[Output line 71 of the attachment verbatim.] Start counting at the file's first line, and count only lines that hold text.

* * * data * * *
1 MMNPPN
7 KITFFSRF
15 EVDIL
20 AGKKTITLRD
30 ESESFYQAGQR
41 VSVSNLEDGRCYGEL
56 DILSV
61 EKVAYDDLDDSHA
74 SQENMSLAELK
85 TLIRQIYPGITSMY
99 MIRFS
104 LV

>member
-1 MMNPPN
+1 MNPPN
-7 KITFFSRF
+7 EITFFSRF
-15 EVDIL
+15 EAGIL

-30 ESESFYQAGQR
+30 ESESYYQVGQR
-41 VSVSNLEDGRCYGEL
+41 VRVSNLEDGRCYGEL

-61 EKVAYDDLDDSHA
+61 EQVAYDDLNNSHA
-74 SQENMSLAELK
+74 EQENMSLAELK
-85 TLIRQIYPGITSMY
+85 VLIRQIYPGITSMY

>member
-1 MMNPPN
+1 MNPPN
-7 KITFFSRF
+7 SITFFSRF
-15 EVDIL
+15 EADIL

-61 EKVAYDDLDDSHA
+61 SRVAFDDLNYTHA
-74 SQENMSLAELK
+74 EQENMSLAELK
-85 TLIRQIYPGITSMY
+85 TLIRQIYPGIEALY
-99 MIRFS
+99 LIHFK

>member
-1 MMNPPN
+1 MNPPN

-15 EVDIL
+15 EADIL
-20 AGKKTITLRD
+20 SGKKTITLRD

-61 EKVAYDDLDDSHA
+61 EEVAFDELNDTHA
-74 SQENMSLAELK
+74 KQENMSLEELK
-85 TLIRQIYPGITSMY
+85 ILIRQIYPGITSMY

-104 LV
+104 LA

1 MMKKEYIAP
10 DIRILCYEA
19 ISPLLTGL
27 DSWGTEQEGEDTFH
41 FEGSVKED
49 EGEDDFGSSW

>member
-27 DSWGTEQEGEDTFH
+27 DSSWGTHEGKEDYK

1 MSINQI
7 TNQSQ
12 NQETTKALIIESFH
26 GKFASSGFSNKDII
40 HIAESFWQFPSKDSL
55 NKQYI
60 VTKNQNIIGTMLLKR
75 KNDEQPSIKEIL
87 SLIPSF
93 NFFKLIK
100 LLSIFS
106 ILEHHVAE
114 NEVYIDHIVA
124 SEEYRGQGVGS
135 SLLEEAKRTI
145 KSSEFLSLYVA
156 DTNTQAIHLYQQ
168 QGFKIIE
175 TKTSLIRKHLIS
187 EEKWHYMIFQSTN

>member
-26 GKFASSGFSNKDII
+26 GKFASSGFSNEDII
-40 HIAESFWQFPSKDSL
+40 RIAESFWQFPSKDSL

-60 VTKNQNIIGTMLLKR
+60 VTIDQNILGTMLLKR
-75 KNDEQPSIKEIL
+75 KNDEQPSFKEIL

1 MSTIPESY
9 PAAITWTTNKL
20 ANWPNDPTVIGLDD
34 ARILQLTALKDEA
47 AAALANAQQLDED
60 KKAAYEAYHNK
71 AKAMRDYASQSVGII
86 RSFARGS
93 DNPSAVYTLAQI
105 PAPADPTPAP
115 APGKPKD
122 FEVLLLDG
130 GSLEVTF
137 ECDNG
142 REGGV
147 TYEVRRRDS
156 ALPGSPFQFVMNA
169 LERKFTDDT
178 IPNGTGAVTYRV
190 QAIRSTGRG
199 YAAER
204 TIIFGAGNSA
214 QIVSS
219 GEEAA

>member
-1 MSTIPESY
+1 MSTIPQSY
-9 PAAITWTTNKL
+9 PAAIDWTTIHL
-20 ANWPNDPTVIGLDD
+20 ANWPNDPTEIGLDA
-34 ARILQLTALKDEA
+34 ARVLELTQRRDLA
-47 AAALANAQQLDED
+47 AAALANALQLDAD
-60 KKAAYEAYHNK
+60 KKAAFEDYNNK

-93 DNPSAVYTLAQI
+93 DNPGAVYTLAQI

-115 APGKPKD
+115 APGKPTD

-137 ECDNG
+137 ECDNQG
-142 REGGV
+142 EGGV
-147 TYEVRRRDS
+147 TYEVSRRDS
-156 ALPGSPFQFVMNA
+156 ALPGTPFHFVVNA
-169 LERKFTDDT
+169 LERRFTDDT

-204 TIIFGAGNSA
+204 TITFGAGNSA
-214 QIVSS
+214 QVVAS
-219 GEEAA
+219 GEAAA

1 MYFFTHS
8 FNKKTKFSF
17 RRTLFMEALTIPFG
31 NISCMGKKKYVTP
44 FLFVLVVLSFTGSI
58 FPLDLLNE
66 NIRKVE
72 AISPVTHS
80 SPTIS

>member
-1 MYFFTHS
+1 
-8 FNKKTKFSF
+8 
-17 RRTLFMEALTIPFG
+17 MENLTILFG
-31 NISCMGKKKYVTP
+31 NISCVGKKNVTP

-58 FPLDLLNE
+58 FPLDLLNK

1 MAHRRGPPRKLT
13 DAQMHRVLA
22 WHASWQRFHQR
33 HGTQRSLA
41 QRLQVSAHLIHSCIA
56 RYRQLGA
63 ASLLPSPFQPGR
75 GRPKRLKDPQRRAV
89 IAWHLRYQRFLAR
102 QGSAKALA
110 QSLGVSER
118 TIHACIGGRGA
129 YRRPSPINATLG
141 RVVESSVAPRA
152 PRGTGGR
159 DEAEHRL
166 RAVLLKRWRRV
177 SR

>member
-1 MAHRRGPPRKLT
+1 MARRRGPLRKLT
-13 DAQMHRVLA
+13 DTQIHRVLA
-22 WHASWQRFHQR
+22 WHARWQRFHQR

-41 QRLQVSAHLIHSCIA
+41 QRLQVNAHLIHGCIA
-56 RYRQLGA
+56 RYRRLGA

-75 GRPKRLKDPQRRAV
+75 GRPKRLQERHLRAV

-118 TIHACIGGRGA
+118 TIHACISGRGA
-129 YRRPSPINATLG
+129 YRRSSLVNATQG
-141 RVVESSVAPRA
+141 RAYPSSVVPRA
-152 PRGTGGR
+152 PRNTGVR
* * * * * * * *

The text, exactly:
12 NQETTKALIIESFH